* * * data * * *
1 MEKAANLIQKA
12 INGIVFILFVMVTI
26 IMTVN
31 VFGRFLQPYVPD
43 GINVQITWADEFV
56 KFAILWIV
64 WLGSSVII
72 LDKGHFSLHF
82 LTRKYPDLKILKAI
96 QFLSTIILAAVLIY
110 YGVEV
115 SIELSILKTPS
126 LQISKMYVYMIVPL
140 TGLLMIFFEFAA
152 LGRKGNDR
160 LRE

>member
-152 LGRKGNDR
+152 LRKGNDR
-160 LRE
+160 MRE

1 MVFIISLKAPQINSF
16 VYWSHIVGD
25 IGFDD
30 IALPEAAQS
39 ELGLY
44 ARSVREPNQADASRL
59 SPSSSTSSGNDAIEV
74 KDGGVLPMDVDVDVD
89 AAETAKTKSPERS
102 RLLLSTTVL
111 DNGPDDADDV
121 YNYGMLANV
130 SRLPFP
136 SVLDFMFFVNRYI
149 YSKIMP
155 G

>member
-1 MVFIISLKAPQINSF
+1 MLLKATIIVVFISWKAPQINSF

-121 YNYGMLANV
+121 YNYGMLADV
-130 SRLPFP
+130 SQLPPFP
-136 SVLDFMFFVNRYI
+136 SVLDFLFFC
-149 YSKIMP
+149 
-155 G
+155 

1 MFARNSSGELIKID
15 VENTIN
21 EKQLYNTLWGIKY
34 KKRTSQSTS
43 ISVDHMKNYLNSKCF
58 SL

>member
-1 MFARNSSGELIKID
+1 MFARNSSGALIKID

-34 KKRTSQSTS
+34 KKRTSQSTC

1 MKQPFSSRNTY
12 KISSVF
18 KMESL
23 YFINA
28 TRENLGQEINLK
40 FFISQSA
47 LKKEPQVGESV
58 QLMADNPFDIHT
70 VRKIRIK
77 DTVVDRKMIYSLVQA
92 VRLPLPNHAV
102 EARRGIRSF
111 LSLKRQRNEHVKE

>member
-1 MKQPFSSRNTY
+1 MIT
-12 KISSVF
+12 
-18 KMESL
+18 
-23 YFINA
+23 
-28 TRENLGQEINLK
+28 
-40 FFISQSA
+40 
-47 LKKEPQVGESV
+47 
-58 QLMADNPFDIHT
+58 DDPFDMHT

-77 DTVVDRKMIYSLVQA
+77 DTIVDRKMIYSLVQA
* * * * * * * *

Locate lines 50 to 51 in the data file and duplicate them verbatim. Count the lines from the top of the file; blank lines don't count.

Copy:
+155 

1 MFARNSSGELIKID